News NT Chief Minister Michael Gunner denies interfering in Zachary Rolfe case

NT Chief Minister Michael Gunner denies interfering in Zachary Rolfe case

Michael Gunner
Michael Gunner says it feels like the right time to resign as NT chief minister. Photo: AAP
Twitter Facebook Reddit Pinterest Email

Northern Territory Chief Minister Michael Gunner has denied politically interfering in a murder investigation in the days after a policeman fatally shot an Aboriginal teenager.

Mr Gunner has admitted telling the Yuendumu community “consequences will flow” three days after Constable Zachary Rolfe, 30, shot 19-year-old Kumanjayi Walker during a failed outback arrest in 2019.

But he says it was a reference to an upcoming coronial inquest into Mr Walker’s death and the fact there will be outcomes, findings and recommendations that flow from it.

“The transcript of my address to mourners in Yuendumu on November 12 shows very clearly that I referred specifically and only to the inquest,” he said on Monday.

It comes after Constable Rolfe was on Friday acquitted of intentionally killing the teen following an at-times heated and emotional five-week trial that divided many Territorians.

Immediately after the verdict, defence lawyer David Edwardson QC took to the steps of the Supreme Court in Darwin where he triumphantly repeated Mr Gunner’s “consequences will flow” line as he criticised unnamed public figures and lambasted the police investigation into his client.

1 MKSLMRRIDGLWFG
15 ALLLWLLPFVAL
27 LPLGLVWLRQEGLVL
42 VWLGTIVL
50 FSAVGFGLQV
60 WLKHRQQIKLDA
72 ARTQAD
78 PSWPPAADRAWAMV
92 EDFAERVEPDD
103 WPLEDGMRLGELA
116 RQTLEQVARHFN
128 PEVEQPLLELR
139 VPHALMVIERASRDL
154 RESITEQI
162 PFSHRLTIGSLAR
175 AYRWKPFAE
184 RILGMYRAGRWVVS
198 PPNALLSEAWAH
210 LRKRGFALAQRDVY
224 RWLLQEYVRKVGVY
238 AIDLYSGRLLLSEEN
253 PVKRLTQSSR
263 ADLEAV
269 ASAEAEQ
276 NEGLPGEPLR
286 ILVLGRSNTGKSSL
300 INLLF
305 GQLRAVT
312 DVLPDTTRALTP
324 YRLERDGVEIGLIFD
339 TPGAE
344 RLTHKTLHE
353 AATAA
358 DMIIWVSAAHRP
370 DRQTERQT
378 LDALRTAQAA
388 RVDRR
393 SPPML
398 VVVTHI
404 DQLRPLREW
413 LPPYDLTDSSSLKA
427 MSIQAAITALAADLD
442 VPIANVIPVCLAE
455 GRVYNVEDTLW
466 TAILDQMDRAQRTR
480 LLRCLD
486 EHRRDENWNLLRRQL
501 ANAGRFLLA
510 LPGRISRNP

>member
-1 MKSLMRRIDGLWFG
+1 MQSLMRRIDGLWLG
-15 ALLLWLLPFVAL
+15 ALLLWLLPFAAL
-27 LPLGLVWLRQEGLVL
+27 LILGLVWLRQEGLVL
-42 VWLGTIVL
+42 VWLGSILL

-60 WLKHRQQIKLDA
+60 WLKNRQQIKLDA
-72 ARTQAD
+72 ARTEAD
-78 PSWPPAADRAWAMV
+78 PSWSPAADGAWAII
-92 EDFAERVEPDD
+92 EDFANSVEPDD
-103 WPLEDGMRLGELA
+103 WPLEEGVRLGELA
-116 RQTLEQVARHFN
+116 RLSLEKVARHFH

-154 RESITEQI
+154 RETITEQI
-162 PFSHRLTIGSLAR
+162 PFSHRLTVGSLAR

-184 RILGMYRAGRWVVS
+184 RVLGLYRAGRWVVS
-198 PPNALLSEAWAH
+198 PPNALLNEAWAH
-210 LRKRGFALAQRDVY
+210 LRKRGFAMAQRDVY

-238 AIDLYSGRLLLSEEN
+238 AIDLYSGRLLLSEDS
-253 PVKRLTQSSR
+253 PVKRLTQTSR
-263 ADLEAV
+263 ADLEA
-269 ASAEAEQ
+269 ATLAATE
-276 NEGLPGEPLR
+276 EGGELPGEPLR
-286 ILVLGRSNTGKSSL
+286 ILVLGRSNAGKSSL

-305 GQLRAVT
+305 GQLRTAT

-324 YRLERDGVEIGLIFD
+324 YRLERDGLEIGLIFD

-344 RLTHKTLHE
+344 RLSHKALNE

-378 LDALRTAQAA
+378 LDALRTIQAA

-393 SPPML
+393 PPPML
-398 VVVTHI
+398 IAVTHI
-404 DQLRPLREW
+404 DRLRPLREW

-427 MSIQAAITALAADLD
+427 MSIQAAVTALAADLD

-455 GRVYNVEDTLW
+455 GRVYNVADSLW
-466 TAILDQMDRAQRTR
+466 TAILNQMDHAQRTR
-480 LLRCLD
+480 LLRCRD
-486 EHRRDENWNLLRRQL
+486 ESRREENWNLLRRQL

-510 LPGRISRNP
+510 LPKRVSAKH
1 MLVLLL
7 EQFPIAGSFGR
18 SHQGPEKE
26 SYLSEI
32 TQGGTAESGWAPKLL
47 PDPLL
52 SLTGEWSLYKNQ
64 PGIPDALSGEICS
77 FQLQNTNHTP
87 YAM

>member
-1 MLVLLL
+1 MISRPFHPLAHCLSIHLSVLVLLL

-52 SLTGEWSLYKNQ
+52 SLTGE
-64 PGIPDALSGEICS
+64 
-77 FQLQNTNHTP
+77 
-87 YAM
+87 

NT Opposition Leader Lia Finocchiaro was also critical of Mr Gunner in the wake of the trial, saying the chief minister had “serious questions to answer over the appearance of political interference” when he visited the remote community, 290 kilometres north-west of Alice Springs, a day before Constable Rolfe was charged with murder.

“The extraordinary circumstances surrounding the decision to charge and bring Constable Rolfe to trial requires nothing less than a full, independent inquiry,” the Country Liberal Party leader said late on Friday.

The claim was backed by NT Police Association president Paul McCue, who described Mr Gunner’s comment as irresponsible and clumsy.

“Political interference was alive,” he said at post-trial press conference on Monday.

Mr Gunner has since sought to douse the criticism by releasing a transcript of his statement to the Yuendumu community in 2019.

It read: “I know the coroner will listen to you. The coroner will seek to answer those questions you have, those questions I have. What happened that night and why, so justice can be done. I can promise you that investigation will be independent and consequences will flow as a result”.

Mr Gunner also said on Monday that his statement had been deliberately and irresponsibly misrepresented despite constant clarification.

“This has inflamed an already tragic situation,” he said.

A date for Mr Walker’s inquest has not been announced.